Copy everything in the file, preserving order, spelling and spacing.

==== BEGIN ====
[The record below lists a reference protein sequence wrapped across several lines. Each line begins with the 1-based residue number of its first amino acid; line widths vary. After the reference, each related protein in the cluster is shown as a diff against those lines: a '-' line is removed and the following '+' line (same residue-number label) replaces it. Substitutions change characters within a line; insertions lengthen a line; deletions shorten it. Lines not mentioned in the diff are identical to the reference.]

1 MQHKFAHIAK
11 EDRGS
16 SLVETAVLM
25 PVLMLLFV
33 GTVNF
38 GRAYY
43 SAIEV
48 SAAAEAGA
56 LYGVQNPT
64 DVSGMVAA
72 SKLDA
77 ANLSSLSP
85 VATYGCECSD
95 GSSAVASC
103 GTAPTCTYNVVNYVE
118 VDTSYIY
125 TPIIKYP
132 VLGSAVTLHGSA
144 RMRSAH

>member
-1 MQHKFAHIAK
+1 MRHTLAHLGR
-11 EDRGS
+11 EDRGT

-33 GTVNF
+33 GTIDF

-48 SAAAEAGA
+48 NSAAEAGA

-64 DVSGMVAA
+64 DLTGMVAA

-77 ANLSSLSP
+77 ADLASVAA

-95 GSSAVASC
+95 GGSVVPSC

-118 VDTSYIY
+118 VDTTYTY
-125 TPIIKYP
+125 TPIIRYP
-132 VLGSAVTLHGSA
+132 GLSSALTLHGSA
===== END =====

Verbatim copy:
[The record below lists a reference protein sequence wrapped across several lines. Each line begins with the 1-based residue number of its first amino acid; line widths vary. After the reference, each related protein in the cluster is shown as a diff against those lines: a '-' line is removed and the following '+' line (same residue-number label) replaces it. Substitutions change characters within a line; insertions lengthen a line; deletions shorten it. Lines not mentioned in the diff are identical to the reference.]

1 MQHKFAHIAK
11 EDRGS
16 SLVETAVLM
25 PVLMLLFV
33 GTVNF
38 GRAYY
43 SAIEV
48 SAAAEAGA
56 LYGVQNPT
64 DVSGMVAA
72 SKLDA
77 ANLSSLSP
85 VATYGCECSD
95 GSSAVASC
103 GTAPTCTYNVVNYVE
118 VDTSYIY
125 TPIIKYP
132 VLGSAVTLHGSA
144 RMRSAH

>member
-1 MQHKFAHIAK
+1 MRHTLAHLGR
-11 EDRGS
+11 EDRGT

-33 GTVNF
+33 GTIDF

-48 SAAAEAGA
+48 NSAAEAGA

-64 DVSGMVAA
+64 DLTGMVAA

-77 ANLSSLSP
+77 ADLASVAA

-95 GSSAVASC
+95 GGSVVPSC

-118 VDTSYIY
+118 VDTTYTY
-125 TPIIKYP
+125 TPIIRYP
-132 VLGSAVTLHGSA
+132 GLSSALTLHGSA